City employees are in the midst of moving into new offices. Some are getting comfortable in offices on the first and third floors of the region’s tallest, 12-story building – the former headquarters of pharmaceutical giant PPD. But the highest-ranking staff will push buttons that read “10,” “11” or “12” when they enter the elevator to arrive in their new digs.

“You can see pretty far,” from the top floor, councilman Luke Waddell told The Assembly. “You can’t see any of the taxpayers.”

As one might expect, a hot debate has reemerged over whether Wilmington’s public employees should occupy the penthouse suite of the city’s new real estate.

Cape Fear Realtors – a group that rarely rebukes city matters publicly – has called upon its members to contact council members and tell them the city ought to occupy the first four floors instead. “As public servants, we ask that you consider and provide information regarding the best long-term financial outcomes for the City of Wilmington in making decisions about the use of this property,” the group’s president Steve Mitchell wrote in a letter to council Wednesday.

A majority of council was behind the plan to occupy the penthouse. While there wasn’t a formal vote last week on which floors staff should move into, council OK’d an architect’s contract with the recommendation, which was informed by staff criteria. Now staff are transitioning into the office tower the city purchased for $68 million last month. The property also includes a parking deck with 1,000-plus spaces and two adjacent undeveloped lots.

City officials say they saved tens of millions of dollars on the deal. If the rare opportunity to scoop up the sleek corporate space hadn’t arisen, the city would have eventually had to pay far more to erect a parking deck to complement its new entertainment venue and construct a building to consolidate its services, which are scattered miles apart.

To bankroll the purchase, the city took out limited obligation bonds, a portion of which were financed with a variable interest rate. Variable interest rates can be seen as undesirable in debt packages–given the risk the fees can hike quickly and restrict a borrower’s ability to pay–but if the debt is short-term, these arrangements can be mutually beneficial.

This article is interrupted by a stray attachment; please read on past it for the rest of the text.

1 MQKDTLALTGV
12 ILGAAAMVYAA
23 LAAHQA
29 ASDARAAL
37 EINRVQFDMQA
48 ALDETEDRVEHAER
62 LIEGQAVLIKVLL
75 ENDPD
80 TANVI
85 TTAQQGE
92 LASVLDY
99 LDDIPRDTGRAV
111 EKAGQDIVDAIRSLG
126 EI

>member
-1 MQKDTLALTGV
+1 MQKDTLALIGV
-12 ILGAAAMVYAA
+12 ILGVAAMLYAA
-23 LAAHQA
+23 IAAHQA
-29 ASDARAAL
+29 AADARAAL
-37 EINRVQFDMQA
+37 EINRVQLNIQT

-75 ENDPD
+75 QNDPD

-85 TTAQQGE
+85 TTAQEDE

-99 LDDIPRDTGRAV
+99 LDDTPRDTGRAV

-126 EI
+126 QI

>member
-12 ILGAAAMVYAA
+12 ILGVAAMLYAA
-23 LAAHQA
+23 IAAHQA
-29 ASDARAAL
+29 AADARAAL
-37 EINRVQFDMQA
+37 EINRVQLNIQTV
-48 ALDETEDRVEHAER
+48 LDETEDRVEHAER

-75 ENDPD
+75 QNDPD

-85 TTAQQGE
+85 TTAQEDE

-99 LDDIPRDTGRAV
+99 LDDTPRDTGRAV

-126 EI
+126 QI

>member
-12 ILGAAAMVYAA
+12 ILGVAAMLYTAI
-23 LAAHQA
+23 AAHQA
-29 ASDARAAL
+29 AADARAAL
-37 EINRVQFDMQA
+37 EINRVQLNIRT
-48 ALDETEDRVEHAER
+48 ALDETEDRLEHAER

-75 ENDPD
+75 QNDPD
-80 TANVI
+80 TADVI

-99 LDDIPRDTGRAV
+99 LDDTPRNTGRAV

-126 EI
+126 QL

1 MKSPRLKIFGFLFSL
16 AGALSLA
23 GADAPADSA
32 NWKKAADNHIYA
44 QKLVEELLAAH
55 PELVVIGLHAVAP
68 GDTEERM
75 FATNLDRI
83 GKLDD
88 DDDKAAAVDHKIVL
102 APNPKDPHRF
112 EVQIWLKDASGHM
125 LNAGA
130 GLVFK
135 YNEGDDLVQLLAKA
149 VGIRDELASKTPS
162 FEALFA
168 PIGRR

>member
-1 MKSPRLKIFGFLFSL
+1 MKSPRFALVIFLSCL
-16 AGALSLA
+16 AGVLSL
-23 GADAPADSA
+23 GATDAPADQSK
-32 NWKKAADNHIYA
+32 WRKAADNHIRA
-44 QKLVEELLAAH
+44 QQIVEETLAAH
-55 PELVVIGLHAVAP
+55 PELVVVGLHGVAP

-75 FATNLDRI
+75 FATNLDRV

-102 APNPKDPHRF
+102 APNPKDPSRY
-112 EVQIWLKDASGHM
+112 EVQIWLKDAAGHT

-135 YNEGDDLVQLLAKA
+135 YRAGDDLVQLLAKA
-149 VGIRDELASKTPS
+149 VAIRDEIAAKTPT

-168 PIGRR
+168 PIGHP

The variable interest rate (applicable to about $24 million of the debt) is motivating the city to act swiftly to divest its existing real estate so the sale proceeds can help pay down the new debt. The longer the office shuffle takes, the more the city pays in interest.

Tasked with identifying the most move-in ready floors, the city’s architectural consultant recommended government services occupy the first, third and 10th through 12th floors. The executive suites on the top floors are move-in ready, the architect told council last week. Transforming central floors that feature, for instance, a bullpen of cubicles into management offices would cost hundreds of thousands of dollars.

Operating the entire corporate tower will cost the city about $3.4 million annually. Rental income from the unused floors is supposed to cover this expense.

Thermo Fisher Scientific, which sold the building to the city, signed a three-year lease to occupy the fifth and sixth floors, at $1.8 million a year. The company is paying almost $33 per square foot–“slightly above market” rate, according to an appraisal report prepared for the city earlier this year. That report predicts the city could have more than 80 percent of the building filled within three years and full occupancy in five.

A high-end commercial tenant would pay more for executive space on the top two floors than the other floors, so Waddell and councilmember Neil Anderson argued in the meeting last week that city staff are leaving potentially millions in future revenue on the table by occupying it themselves. Anderson, who observed the city has found itself in the odd position of a corporate landlord, added that chopping up the floors makes it less attractive to a corporate tenant.

Councilman Charlie Rivenbark was unbothered: “I’m not going to apologize to anybody for going first class. We deserve it. We’ve struck a deal for the taxpayers of this community that is beyond belief.”

Reached Tuesday, councilman Kevin Spears said he thinks Anderson and Waddell have created a “frenzy” about the issue. “I don’t really care what floors we occupy,” Spears said. “I think it makes sense to occupy the top floors of your own building.”

But to Waddell, it’s more than a math problem. He believes it could irreparably muddy residents’ relationships with the city.

“It’s really going to kneecap us on all of our decision-making in the future,” he said. “You want to pass a bond? ‘OK, you’re on the 12th floor, you’re telling me I need to pay more taxes?’ It’s just gonna – it’s gonna hurt.”

– Johanna F. Still